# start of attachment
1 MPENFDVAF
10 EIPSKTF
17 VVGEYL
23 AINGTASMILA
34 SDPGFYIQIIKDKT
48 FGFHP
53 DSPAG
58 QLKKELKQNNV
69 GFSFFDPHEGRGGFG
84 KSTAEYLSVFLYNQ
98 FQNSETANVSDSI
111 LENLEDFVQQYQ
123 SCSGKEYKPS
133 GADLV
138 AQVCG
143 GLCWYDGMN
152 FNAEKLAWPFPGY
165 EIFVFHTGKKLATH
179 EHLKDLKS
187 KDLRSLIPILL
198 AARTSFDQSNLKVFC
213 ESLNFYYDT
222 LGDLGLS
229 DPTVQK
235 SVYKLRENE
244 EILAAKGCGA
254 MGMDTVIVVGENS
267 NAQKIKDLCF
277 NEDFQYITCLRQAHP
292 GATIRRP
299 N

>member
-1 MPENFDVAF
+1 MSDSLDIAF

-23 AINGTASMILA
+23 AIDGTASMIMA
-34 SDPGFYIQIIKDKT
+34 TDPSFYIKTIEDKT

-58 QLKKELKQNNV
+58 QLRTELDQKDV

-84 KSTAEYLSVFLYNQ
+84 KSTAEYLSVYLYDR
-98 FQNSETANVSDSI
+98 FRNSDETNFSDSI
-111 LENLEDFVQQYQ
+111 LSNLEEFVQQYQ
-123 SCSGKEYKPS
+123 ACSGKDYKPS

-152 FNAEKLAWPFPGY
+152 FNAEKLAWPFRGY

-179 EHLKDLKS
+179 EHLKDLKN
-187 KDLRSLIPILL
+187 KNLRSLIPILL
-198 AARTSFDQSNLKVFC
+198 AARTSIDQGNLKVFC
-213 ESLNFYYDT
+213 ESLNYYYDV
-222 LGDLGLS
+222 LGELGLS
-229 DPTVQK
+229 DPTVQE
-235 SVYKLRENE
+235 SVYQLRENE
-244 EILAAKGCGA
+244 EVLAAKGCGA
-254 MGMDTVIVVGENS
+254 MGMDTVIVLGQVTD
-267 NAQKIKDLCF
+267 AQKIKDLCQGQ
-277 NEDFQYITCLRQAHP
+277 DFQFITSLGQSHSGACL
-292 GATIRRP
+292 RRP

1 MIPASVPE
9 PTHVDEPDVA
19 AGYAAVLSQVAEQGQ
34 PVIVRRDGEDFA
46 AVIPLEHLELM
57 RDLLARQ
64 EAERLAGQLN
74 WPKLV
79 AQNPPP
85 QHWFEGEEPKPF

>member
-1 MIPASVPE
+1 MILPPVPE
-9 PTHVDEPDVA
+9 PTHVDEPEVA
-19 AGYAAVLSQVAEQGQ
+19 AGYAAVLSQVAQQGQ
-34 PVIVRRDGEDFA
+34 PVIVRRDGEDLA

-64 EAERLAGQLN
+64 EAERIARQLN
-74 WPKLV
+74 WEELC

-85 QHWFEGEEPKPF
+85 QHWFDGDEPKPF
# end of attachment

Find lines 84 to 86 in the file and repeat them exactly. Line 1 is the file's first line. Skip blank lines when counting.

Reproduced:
85 QHWFEGEEPKPF

>member
-1 MIPASVPE